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Rising incidence of late-stage head and neck cancer in the United States.

Publication ,  Journal Article
Thompson-Harvey, A; Yetukuri, M; Hansen, AR; Simpson, MC; Adjei Boakye, E; Varvares, MA; Osazuwa-Peters, N
Published in: Cancer
March 1, 2020

BACKGROUND: The current study was conducted to determine whether the incidence of late-stage head and neck cancer (HNC) is decreasing and to estimate the risk of late-stage HNC diagnosis based on race and sex. METHODS: Age-adjusted incidence rates for patients aged ≥18 years with stage IV HNC were abstracted from the Surveillance, Epidemiology, and End Results database (2004-2015). Rates were stratified by race, sex, and age. Joinpoint regression estimated annual percent changes (APCs) in rates over time, and logistic regression estimated adjusted odds ratios (aORs). RESULTS: There were 57,118 patients with stage IV HNC in the current study cohort, with an average age of 61.9 years. From 2004 to 2015, the age-adjusted incidence rates for stage IV HNC significantly increased by 26.1% (6.11 per 100,000 person-years in 2004 to 7.70 per 100,000 person-years in 2015). White and Asian/Pacific Islander/American Indian/Alaska Native patients had significant increases in incidence (APC for white patients, 3.03 [P < .01] and APC for other races, 1.95 [P < .01]), whereas rates among black patients remained stable but were highest across racial groups. Incidence was higher among males compared with females. When restricted only to patients with stage IVC (metastatic) HNC, there remained a significant increase in incidence, especially for oropharyngeal cancer, which showed a 22.9% increase (0.21 per 100,000 person-years in 2004 vs 0.25 per 100,000 person-years in 2015). Despite a decreasing overall incidence of stage IV HNC in black patients (aOR, 1.28; 95% CI, 1.22-1.34) they, along with males (aOR, 3.95; 95% CI, 3.80-4.11), had significantly increased risks of being diagnosed with late-stage HNC. CONCLUSIONS: There is an increasing incidence of late-stage HNC in the United States, with male patients and black individuals faring the worst.

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Published In

Cancer

DOI

EISSN

1097-0142

Publication Date

March 1, 2020

Volume

126

Issue

5

Start / End Page

1090 / 1101

Location

United States

Related Subject Headings

  • Young Adult
  • White People
  • United States
  • SEER Program
  • Retrospective Studies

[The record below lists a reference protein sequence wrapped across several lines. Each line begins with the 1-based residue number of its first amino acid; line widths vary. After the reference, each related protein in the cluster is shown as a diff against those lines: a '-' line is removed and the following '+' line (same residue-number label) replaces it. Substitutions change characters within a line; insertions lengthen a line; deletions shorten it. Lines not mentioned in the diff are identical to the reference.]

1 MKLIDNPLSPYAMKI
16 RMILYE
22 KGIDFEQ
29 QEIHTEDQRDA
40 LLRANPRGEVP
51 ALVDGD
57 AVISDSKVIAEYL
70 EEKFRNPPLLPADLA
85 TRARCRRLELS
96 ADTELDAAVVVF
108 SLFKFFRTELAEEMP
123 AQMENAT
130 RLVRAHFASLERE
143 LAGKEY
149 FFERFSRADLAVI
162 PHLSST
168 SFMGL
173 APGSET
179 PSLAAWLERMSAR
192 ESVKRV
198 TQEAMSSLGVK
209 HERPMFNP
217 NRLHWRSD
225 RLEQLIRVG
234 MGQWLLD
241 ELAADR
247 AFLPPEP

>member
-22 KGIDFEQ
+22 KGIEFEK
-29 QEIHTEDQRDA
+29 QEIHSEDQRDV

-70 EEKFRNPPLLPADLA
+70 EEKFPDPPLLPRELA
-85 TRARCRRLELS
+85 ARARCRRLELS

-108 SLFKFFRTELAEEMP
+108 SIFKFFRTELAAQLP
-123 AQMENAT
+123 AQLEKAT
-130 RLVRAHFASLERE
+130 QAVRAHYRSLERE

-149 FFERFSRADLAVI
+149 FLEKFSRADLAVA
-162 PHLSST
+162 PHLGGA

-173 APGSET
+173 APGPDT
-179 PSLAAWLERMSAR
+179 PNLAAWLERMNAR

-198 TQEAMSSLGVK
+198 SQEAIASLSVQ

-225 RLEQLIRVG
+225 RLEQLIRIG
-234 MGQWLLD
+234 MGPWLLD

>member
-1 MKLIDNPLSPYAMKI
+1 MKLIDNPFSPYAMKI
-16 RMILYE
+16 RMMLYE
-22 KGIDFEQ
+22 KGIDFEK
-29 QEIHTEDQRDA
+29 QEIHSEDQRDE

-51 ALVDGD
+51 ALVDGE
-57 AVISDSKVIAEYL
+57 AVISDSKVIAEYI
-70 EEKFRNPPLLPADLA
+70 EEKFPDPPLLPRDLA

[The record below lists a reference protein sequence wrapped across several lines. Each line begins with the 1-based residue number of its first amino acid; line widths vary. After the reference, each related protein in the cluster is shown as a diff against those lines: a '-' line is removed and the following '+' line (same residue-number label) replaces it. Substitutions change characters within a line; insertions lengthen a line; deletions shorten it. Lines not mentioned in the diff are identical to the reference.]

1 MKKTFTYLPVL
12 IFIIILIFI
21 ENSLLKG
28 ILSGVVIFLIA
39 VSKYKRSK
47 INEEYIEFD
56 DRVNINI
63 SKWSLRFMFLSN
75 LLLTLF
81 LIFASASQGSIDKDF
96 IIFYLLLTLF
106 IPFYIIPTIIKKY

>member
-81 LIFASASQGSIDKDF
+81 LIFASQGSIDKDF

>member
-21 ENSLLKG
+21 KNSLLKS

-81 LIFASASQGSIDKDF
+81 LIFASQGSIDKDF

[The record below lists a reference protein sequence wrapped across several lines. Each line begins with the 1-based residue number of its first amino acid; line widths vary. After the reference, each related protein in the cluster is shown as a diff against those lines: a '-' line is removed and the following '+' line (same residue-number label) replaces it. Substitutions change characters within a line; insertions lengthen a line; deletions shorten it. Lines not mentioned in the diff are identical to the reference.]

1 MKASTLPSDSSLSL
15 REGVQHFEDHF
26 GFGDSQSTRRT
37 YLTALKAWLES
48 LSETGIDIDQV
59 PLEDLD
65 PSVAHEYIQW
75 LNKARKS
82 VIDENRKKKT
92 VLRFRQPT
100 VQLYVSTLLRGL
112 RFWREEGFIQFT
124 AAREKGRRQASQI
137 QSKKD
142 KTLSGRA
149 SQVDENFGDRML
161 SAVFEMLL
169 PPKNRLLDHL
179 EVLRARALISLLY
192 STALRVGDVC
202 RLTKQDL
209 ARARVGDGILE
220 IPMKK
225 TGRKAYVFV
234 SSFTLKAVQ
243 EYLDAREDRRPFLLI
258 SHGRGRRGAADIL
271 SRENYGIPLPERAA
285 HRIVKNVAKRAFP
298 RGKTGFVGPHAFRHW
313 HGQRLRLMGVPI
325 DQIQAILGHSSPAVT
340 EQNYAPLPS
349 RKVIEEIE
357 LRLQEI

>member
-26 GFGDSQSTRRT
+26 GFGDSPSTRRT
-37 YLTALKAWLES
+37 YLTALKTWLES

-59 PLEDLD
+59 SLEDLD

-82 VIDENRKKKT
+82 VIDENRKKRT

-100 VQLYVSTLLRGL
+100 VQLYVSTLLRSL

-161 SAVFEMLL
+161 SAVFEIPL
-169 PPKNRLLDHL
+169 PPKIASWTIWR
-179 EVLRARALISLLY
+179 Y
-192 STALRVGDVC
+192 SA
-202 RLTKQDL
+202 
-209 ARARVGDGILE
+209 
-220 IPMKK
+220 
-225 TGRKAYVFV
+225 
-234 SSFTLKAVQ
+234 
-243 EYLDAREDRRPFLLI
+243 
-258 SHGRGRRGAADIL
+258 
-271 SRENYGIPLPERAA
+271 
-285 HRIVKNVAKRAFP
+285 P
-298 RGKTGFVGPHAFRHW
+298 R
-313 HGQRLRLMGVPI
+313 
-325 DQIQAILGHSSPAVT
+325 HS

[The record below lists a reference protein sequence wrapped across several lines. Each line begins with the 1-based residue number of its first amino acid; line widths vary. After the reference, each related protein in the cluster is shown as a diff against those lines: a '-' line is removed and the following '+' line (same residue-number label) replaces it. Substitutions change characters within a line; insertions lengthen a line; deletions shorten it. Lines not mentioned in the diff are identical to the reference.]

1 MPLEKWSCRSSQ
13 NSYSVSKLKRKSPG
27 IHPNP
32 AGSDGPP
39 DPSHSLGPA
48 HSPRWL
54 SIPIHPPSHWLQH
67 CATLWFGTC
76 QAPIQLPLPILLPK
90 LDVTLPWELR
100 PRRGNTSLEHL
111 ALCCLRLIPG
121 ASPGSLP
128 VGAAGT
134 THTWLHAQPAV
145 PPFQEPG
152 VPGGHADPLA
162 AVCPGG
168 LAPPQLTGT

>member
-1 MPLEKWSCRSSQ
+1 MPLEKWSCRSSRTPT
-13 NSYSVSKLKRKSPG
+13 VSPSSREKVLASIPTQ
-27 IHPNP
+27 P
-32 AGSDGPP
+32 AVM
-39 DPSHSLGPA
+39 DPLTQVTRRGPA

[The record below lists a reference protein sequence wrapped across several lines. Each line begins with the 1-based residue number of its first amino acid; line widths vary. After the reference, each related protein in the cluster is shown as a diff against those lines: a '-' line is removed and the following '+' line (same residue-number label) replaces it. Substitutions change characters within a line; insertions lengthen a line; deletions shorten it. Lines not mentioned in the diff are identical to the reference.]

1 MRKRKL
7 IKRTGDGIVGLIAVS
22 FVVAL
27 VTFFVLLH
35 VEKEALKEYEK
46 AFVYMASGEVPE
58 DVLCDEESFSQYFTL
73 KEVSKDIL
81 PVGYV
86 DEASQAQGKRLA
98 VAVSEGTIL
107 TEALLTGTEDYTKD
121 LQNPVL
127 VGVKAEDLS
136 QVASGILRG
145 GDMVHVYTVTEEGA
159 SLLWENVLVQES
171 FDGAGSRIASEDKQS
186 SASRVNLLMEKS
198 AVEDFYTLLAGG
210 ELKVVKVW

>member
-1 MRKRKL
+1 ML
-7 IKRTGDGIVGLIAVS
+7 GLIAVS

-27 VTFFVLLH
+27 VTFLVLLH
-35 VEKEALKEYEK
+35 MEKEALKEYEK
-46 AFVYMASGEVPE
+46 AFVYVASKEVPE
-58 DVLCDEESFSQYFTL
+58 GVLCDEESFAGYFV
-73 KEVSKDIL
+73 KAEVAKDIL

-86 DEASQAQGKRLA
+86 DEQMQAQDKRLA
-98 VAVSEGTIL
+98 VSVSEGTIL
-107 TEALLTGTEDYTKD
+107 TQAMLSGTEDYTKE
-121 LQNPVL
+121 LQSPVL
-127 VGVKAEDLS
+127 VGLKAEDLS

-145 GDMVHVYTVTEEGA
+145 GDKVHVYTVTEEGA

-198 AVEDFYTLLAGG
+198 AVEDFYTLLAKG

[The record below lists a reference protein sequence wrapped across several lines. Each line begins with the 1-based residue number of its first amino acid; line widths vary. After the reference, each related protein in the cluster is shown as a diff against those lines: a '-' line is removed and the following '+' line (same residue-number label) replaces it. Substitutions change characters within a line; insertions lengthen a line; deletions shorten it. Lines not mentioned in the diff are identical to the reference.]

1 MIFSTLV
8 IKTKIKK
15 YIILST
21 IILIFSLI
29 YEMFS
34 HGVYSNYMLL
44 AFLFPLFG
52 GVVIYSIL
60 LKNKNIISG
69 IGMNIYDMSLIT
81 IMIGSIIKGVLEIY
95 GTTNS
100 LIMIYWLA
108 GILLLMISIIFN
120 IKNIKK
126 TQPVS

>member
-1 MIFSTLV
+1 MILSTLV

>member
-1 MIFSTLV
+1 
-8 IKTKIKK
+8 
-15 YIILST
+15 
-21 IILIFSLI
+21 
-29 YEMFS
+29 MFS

• Oncology & Carcinogenesis
  • Neoplasm Staging
  • Middle Aged
  • Male
  • Incidence
 

Citation

APA
Chicago
ICMJE
MLA
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Thompson-Harvey, A., Yetukuri, M., Hansen, A. R., Simpson, M. C., Adjei Boakye, E., Varvares, M. A., & Osazuwa-Peters, N. (2020). Rising incidence of late-stage head and neck cancer in the United States. Cancer, 126(5), 1090–1101. https://doi.org/10.1002/cncr.32583
Thompson-Harvey, Adam, Mahi Yetukuri, Alec R. Hansen, Matthew C. Simpson, Eric Adjei Boakye, Mark A. Varvares, and Nosayaba Osazuwa-Peters. “Rising incidence of late-stage head and neck cancer in the United States.Cancer 126, no. 5 (March 1, 2020): 1090–1101. https://doi.org/10.1002/cncr.32583.
Thompson-Harvey A, Yetukuri M, Hansen AR, Simpson MC, Adjei Boakye E, Varvares MA, et al. Rising incidence of late-stage head and neck cancer in the United States. Cancer. 2020 Mar 1;126(5):1090–101.
Thompson-Harvey, Adam, et al. “Rising incidence of late-stage head and neck cancer in the United States.Cancer, vol. 126, no. 5, Mar. 2020, pp. 1090–101. Pubmed, doi:10.1002/cncr.32583.
Thompson-Harvey A, Yetukuri M, Hansen AR, Simpson MC, Adjei Boakye E, Varvares MA, Osazuwa-Peters N. Rising incidence of late-stage head and neck cancer in the United States. Cancer. 2020 Mar 1;126(5):1090–1101.

Published In

Cancer

DOI

EISSN

1097-0142

Publication Date

March 1, 2020

Volume

126

Issue

5

Start / End Page

1090 / 1101

Location

United States

Related Subject Headings

  • Young Adult
  • White People
  • United States
  • SEER Program
  • Retrospective Studies
  • Oncology & Carcinogenesis
  • Neoplasm Staging
  • Middle Aged
  • Male
  • Incidence